Microbial co-existence and stable equilibria in a mechanistic model of enteric methane production : a thesis presented in partial fulfillment of the requirements for the degree of Doctor of Philosophy in Mathematics at Massey University, Manawatū Campus, New Zealand

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Globally, 14.5% of all anthropogenic greenhouse gases come from ruminants. One of these is methane, which is produced in the rumen of ruminant animals. Feed is degraded by microbes to produce volatile fatty acids (which are absorbed by the animal) and hydrogen (which is metabolized by methanogens to form methane). The dynamics of hydrogen production and metabolism are subject to thermodynamic control imposed by the hydrogen concentration. Existing models to estimate methane production are based on calculation of hydrogen balances without considering the presence of methanogens and do not include thermodynamic control. In this project, a model is developed based on glucose-hydrogenmethanogen dynamics to estimate methane production and illustrates a co-existence of microbes that employs different fermentation pathways competing for the same food source in the rumen. Glucose was chosen as an example of a fermentable feed component. A thermodynamic term was integrated into a Monod-type model to represent the thermodynamic control of hydrogen concentration on the rates of hydrogen generation and hydrogen metabolism. Results of this model suggest that the microbial community composition and the combination of the different pathways are determined by the rumen environment, biological parameters of the microbes and the feedback imposed by substrate and product concentrations. The mathematical enunciation of this model is therefore consistent with biological expectations. This model could be expanded to include plant polymer degradation rate, feeding level and feeding frequency to explore their effects on methane production. This model could also be integrated into models of whole rumen function to address more complex questions. It would also support experimentation with animals for understanding factors that control methane formation and to explore methane mitigation strategies.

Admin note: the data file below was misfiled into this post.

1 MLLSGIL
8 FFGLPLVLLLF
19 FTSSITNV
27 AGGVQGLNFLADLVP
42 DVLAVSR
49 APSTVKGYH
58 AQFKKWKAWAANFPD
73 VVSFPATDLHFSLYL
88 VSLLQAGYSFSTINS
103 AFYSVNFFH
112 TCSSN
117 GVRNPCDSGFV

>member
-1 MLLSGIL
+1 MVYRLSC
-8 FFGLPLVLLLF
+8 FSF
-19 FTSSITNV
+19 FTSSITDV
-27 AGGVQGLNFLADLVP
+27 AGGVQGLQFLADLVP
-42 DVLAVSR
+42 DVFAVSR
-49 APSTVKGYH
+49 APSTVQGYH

Methane, Hydrogen metabolism, Mathematical models, Methanobacteriaceae, Rumen, Microbiology, Research Subject Categories::MATHEMATICS::Applied mathematics